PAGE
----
This is something i've almost worked into an entry or category description on my Marvel Timeline project a few times, but it's too big for the category pages and too general for any specific entry, so i figured i'll just put it here. This is from a coffee table book called Marvel: The characters and their universe, published in 2002 for Barnes & Noble:
In 1987 Marvel was bought by an entertainment company called New World, and that same year Tom DeFalco took over as editor in chief, replacing Jim Shooter. Marvel's fortunes at this time were greatly improved by the success of two movies, but ironically they were not Marvel movies.
This flood-the-market strategy may have started specifically in reaction to the Turtles and Batman films, but it clearly remained in effect, with Marvel's output continuing to expand each year. 1987 was peanuts compared to 1992, which saw the launch of over a dozen new titles. There was always something to be "defensive" about, be it additional movies or the new line of Image books. But i'm sure Marvel realized they could use this strategy offensively too. When we wonder why Alpha Flight never got canceled or how Silver Sable or Nomad merited their own books, this is probably a big part of the explanation. This of course wasn't a surprise, but it's nice to got confirmation from the editor in chief at the time.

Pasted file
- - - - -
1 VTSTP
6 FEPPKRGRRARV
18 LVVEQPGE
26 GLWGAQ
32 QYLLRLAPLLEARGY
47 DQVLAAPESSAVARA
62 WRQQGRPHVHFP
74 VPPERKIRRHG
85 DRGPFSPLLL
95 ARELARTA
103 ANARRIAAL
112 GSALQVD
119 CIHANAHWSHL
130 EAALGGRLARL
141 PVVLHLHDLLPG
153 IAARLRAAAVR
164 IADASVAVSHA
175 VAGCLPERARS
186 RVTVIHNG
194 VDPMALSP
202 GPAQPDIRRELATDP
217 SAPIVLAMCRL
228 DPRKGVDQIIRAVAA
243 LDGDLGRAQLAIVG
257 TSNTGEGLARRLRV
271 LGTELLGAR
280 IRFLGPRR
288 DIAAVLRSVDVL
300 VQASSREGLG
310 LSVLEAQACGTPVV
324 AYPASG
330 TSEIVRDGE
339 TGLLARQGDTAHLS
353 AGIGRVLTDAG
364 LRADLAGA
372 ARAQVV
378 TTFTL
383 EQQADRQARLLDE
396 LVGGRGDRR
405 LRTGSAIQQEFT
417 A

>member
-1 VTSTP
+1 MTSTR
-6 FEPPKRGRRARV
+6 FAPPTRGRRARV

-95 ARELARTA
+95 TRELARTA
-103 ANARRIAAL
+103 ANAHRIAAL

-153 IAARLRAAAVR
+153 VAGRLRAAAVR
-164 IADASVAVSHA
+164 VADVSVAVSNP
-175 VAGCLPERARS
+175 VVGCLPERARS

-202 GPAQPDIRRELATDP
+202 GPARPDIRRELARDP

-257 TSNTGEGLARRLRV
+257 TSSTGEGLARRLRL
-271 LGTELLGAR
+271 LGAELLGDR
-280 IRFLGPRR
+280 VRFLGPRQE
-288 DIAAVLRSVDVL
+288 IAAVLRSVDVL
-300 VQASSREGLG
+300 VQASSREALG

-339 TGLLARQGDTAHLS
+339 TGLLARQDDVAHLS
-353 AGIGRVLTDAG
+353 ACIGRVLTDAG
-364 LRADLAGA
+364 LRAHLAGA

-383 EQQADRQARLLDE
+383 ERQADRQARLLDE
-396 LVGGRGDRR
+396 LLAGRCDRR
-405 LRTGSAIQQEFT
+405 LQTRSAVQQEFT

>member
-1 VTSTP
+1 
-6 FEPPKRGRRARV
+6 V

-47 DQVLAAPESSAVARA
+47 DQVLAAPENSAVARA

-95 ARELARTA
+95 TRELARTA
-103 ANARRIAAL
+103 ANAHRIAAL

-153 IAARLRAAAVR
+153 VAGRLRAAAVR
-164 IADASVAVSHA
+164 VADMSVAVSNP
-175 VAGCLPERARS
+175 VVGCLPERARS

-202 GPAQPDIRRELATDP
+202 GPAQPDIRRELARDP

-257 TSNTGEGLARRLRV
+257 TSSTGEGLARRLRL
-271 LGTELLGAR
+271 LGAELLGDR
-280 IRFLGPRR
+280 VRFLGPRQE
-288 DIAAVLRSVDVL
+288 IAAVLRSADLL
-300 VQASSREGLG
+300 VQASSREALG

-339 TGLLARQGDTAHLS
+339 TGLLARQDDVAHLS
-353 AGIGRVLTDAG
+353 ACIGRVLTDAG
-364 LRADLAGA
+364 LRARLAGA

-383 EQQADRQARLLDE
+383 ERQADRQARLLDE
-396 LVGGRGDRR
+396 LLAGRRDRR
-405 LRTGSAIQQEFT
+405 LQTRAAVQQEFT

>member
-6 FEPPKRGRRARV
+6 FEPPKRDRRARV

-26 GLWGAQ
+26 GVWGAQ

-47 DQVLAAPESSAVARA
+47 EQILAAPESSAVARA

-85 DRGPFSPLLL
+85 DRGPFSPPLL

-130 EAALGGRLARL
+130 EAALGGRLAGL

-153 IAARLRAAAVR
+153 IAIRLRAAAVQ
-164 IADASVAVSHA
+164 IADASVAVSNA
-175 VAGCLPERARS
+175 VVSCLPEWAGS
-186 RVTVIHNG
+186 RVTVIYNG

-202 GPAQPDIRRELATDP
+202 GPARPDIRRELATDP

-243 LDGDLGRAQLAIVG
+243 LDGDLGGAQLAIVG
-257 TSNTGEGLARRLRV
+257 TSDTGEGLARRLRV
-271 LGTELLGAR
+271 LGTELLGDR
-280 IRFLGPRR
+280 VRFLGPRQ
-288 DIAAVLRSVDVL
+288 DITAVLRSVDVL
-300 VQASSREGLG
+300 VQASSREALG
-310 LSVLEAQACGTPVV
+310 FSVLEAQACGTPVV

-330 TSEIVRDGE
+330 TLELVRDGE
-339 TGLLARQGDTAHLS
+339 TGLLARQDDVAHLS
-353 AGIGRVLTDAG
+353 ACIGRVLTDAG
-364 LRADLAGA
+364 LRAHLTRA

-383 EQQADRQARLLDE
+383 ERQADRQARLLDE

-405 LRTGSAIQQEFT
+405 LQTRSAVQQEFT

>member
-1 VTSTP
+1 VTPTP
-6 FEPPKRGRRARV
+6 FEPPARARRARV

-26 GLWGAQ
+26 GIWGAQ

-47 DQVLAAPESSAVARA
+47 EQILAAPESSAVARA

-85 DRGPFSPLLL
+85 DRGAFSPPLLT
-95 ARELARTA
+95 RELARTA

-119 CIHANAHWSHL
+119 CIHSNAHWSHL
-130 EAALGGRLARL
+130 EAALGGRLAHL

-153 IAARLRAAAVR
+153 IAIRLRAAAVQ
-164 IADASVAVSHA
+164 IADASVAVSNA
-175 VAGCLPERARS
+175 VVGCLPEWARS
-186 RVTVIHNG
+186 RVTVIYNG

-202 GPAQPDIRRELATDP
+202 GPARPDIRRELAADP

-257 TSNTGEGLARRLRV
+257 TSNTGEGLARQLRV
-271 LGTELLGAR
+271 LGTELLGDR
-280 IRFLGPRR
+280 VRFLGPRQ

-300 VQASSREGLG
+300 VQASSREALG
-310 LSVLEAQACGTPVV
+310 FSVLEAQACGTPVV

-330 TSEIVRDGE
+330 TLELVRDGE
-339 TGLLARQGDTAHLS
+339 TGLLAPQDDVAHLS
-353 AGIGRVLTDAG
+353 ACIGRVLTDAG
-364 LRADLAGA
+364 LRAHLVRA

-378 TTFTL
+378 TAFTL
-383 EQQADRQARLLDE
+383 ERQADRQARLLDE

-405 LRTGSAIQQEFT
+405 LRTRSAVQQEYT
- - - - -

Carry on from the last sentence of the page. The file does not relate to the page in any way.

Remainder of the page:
By fnord12 | May 19, 2016, 2:40 PM | Comics
Did they have to be shitty?
Because Marvel only had a limited number of good creators, yes.
It's a bit like Marvel's original publisher, Martin Goodman, who published as much as possible back in the 40s.
Revenge for DC's distribution strangling Marvel's output in the 60s...
wanyas, you better not be talking about NFL Superpro